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Rick Steves’ Europe: Amsterdam’s dance of crass and class

COURTESY RICK STEVES’ EUROPE
                                The charm of Amsterdam’s 17th-century cityscape remains undiminished, even in this forward-looking city.
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COURTESY RICK STEVES’ EUROPE

The charm of Amsterdam’s 17th-century cityscape remains undiminished, even in this forward-looking city.

Most of Europe’s major cities are a mix of old and new, elegant and rough-edged, traditional and forward-looking — but the contrasts you encounter in Amsterdam are particularly extreme … and unusually fascinating. Amsterdam is a laboratory of progressive living, bottled inside Europe’s most 17th-century city.

For centuries, the city has taken a tolerant approach to things other places try to forbid. In the 1600s, the Dutch golden age, Amsterdam was a fortified marina of 30,000 people — mostly merchants — who welcomed ships loaded with material delights from every corner of the trading world. The city attracted sailors and businessmen away from home, and it was profitable to allow them to have a little fun.

The Dutch had become wealthy thanks to their willingness to do business with anyone with the goods to trade — a mercantile mindset that spurred broad-mindedness, especially in the bustling boom town of Amsterdam. Meanwhile, this part of Europe was reeling from decades of intense religious battles, which had left the Low Countries not just war-weary but less disposed to pious extremism. In smaller towns, Calvinists and Catholics still went on banning each other’s practices for several generations — but in the thriving merchant city of Amsterdam, expediency demanded permissiveness. Jews, outcasts, political rebels and overseas immigrants were drawn to Amsterdam by its tolerant atmosphere, which became a point of local pride.

The city has remained relatively free-thinking ever since. One of Europe’s first gay bars opened here in 1927, and the city was naturally a magnet for Europe’s hippies in the 1960s — solidifying its status as a world capital of acceptance and social experimentation. Stroll through any neighborhood and you’ll see sometimes-jarring juxtapositions. In one of its most architecturally appealing neighborhoods — what had long been the sailors’ quarter — prostitutes pose in government-licensed windows. Around town, old ladies in bonnets sell fresh flowers next to “coffee shops” where Amsterdammers of all stripes smoke boutique strains of locally grown marijuana. Overhead, carillons ring out the same tunes they’ve chimed for centuries.

I find Amsterdam’s unpredictable street scenes — crass one moment, then charming the next — at least as rewarding as the city’s top-notch museums. First-time visitors certainly experience more crass than charm as they exit the main train station. Follow the crowds from the station down Damrak, the main drag leading to Dam Square, and you’ll pass the same gauntlet of change bureaus, fast-food outlets and ratty souvenir shops that cluster around most any major European station — plus the world’s oldest sex museum.

But from Dam, the city’s central square, where merchant ships once unloaded the goods that funded Holland’s prosperity, you’re only blocks away from the time-capsule canal houses and bridge-laced waterways that fill most of central Amsterdam. From this square, the city spreads out like a fan in a series of concentric canals first laid out in the 17th century.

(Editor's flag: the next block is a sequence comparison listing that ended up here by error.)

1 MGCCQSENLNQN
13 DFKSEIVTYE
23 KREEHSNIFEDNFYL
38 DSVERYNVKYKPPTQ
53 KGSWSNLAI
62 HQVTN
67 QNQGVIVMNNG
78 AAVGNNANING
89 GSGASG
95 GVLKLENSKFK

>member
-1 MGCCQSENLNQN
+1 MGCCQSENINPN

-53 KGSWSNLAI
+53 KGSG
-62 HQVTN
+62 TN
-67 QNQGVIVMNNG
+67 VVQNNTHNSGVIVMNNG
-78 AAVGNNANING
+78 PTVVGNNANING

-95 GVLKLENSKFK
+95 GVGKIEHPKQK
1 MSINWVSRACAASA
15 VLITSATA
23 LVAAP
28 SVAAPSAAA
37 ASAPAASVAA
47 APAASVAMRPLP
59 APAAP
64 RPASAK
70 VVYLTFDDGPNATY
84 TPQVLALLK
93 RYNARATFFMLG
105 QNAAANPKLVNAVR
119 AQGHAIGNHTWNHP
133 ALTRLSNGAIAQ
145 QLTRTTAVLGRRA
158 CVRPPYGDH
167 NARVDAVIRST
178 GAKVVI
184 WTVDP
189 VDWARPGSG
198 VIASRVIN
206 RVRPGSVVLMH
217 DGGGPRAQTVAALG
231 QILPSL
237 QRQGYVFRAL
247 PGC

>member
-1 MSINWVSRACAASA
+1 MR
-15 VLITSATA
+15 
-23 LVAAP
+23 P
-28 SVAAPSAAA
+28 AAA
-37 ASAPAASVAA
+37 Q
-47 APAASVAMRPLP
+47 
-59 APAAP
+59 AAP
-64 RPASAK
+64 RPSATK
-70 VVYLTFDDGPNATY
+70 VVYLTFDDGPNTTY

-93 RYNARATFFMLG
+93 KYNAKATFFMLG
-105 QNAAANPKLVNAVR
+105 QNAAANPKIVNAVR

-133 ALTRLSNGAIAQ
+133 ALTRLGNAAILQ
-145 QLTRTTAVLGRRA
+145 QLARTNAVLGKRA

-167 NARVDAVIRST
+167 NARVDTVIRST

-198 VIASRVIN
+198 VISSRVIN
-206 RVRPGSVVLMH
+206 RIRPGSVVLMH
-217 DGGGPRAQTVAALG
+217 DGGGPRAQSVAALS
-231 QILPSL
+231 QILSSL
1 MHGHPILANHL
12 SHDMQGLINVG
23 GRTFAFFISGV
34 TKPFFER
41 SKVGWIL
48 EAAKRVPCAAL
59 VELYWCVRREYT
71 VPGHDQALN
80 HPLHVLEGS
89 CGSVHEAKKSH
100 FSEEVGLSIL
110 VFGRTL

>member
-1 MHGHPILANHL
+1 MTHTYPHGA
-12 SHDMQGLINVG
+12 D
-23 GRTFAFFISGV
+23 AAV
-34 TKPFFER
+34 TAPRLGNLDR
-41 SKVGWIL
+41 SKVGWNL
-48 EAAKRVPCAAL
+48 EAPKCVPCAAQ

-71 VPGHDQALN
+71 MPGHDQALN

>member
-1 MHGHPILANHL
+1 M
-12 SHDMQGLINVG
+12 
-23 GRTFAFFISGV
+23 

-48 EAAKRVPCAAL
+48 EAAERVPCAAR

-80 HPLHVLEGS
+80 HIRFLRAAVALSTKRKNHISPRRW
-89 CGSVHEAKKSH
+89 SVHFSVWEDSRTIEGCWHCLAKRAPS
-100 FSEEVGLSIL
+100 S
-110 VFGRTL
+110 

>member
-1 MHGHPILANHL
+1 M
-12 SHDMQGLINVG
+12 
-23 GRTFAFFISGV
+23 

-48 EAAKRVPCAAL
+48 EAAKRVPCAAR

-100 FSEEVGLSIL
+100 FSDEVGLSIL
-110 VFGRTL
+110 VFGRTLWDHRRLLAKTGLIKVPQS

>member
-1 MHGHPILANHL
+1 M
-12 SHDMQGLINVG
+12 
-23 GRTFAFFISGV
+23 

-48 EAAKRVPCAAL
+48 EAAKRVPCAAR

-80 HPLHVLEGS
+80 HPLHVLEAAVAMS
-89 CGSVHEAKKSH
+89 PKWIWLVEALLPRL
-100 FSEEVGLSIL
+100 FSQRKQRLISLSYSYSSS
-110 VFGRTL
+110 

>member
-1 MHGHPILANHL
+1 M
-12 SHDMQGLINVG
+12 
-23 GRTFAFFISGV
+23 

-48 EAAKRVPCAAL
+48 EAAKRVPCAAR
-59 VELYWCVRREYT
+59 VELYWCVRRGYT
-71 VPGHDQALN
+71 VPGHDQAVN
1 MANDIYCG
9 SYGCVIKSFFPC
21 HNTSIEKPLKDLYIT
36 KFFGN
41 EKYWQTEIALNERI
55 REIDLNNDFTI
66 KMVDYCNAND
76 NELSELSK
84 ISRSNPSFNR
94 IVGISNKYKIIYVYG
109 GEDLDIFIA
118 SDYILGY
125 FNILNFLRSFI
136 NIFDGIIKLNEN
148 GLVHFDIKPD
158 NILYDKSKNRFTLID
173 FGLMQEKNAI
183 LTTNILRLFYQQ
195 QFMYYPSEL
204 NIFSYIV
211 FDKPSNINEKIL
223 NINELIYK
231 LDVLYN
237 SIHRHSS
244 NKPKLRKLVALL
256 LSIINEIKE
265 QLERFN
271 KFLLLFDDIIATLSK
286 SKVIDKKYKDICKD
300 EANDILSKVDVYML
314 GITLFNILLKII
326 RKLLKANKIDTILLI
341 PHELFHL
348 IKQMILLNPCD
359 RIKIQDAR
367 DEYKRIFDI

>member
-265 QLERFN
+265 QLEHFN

These peaceful green canals tamed the flow of the Amstel River, creating pockets of dry land to build on. A system of locks controls the flow outward (eventually) to the North Sea, and the tides’ flow inward.

Cobbled roller-coaster roads connect more than 1,200 bridges that gently arch over Amsterdam’s 100-odd canals. Handsomely gabled houses, jammed into every inch of space along canals, jostle for a view of the water. As their foundations of pilings rot or settle, the comically narrow houses lean on each other, looking as if someone has stolen their crutches.

While Amsterdam’s center is dense enough to put its main sights within walking distance of each other, I find that biking is the best way to enjoy the city — particularly all its little bridges that are so fun to ride up and over.

Virtually everyone in Amsterdam — bank managers, students, pizza delivery boys, police — rides a fiets (bike) as their primary mode of transport. The Dutch appreciate the efficiency of a machine that lets you travel five times faster than walking without pollution, noise, parking problems or high fuel costs. And everyone can enjoy the quiet of a people-centered cityscape where bikes outnumber cars. (The city also has a user-­friendly system of trams, which are particularly handy for maximizing sightseeing on a short visit.)

Canal boats aren’t too convenient as transit, but a ride in one lets you see the city from new angles. I especially love getting a close-up look at the small houseboats that line many canal walls. Former cargo ships that had become obsolete by the 1930s, they found new use as homes in a city where dry land is limited and pricey. Moorage spots are prized and grandfathered in, making some of the junky old boats worth more than you’d think. Today, their cargo holds are fashioned into tastefully comfortable living rooms, even though their exteriors look pretty funky by day. But when the sun goes down and the lights come on, the canals sparkle, and the scruffy scene turns genteel.

For good reason, Amsterdam sees itself as a city of the future, built on good living, cozy cafes, world-class art, street-corner jazz … and a spirit of live-and-let-live.

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